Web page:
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BUSINESS PULSE: A SPECIAL REPORT : SAFETY : Health Hazards Lurk Even In ‘Clean’ Shops

TIMES STAFF WRITER

Kathy O’Gorman didn’t consider her workplace very hazardous. As a proofreader at Pacific Volt in Anaheim, she wasn’t using heavy machinery or handling industrial chemicals, and everything around her seemed modern and clean.

But shortly after she started the job, she began to have persistent flu symptoms, chronic fatigue and irregular menstrual cycles. It wasn’t until a noxious odor permeated her workplace one day that she made any connection between her job and illness. She soon discovered that other workers were suffering similar symptoms.

O’Gorman and several of her colleagues are convinced their ills result from exposure to chemicals in the cleansers, adhesives and other products used at the graphics arts company, though they haven’t yet been able to prove it.

An inspection by the California Occupational Safety and Health Department found that Pacific Volt, which helps produce Pacific Bell’s Yellow Pages, had failed to properly inform workers of possible hazards, but didn’t find illegally high levels of chemicals in the air.

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Company Controller Henry Arnold would not comment on specific cases in light of outstanding worker compensation claims, but said Pacific Volt “is committed to providing a safe working environment,” and had tested air quality in response to employee complaints.

That such a conflict could arise at all, however, illustrates the fact that no workplace, no matter how innocuous it might appear, can be considered exempt from the problems of chemical exposure. Virtually every business uses some of the approximately 1,000 chemicals that Cal/OSHA considers hazardous, and new information is constantly emerging about possible adverse health effects of substances once considered harmless.

“I don’t think you can say that any workplace is necessarily safe,” said Mark Levin, an industrial hygienist at UCLA’s Occupational Health Center. “We can’t afford to make that kind of assumption.”

And that assumption may be made far too often in Orange County, dominated as it is by white-collar jobs and “clean” industries. The Times Orange County Poll indicates that 15% of all local workers worry about exposure to toxic chemicals on the job. But experts say the number who could be at risk is probably higher.

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The problem of hazardous substances in the workplace embraces a broad array of issues, ranging from indoor air pollution in office buildings to solvent exposure in auto-body shops to the acute danger posed by toxic substances such as lead that are used in manufacturing processes. In many cases, the health issues are poorly understood, and enforcement of regulations limiting exposure to many harmful substances is far from adequate.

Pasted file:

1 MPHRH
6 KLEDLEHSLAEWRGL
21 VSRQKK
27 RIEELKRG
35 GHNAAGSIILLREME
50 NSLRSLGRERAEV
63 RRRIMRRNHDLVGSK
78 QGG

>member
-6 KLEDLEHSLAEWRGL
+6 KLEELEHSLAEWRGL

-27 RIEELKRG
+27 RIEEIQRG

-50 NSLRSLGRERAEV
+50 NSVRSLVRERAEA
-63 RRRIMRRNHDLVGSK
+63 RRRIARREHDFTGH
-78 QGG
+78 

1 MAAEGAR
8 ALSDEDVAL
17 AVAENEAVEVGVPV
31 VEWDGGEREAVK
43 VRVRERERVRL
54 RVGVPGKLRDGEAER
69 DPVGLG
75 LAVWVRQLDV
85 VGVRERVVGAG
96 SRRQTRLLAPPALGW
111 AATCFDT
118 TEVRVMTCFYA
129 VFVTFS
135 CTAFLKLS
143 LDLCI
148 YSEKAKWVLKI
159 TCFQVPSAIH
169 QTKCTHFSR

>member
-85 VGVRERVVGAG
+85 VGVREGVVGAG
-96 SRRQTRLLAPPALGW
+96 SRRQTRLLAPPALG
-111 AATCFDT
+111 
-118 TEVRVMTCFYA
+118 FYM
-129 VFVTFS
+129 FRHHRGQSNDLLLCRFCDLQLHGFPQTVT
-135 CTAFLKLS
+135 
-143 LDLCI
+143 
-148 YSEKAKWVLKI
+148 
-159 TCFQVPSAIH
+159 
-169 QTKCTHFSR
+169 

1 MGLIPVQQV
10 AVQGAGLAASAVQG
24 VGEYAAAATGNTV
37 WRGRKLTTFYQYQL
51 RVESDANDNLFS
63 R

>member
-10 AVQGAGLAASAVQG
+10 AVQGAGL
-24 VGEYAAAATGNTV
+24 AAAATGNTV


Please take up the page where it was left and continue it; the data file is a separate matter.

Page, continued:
Troubling questions remain even for commonly used materials whose dangers are well-documented. Lead, for example, is known to cause brain damage, and federal and state occupational safety laws set strict limits on lead levels in the workplace. But those levels were recently reduced in response to new evidence indicating that very low levels of lead exposure can be dangerous.

Even allowable levels of lead, moreover, can cause fetal injury and other reproductive problems. Johnson Controls Inc. is so concerned about this issue that it refuses to hire women of child-bearing age at its battery manufacturing plant in Fullerton--a policy that was recently overturned by an appeals court as discriminatory.

And while a large company such as Johnson Controls is likely to adhere closely to safety and health codes, the same cannot be said for many small businesses--such as radiator repair shops and metal-plating companies--that use significant amounts of lead.

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“The smaller the workplace, the more likely it is to be hazardous,” noted John Peters, director of occupational and environmental medicine at USC Medical School. “Small companies don’t have the money or the expertise” to cope with the problems.

This problem is perhaps even more acute in industries where the toxicity of the chemicals is less obvious. Chemical solvents used in many paints, varnishes and dry-cleaning fluids, for example, are known to cause cancer in animals, and produce liver problems and central nervous system damage in humans who are exposed to very large amounts.

These substances are heavily used in small businesses ranging from the local cleaners to the corner auto-body shop--locations where OSHA inspectors rarely tread. The South Coast Air Quality Management District, which is concerned about releases of many of these same substances, is more likely to get involved.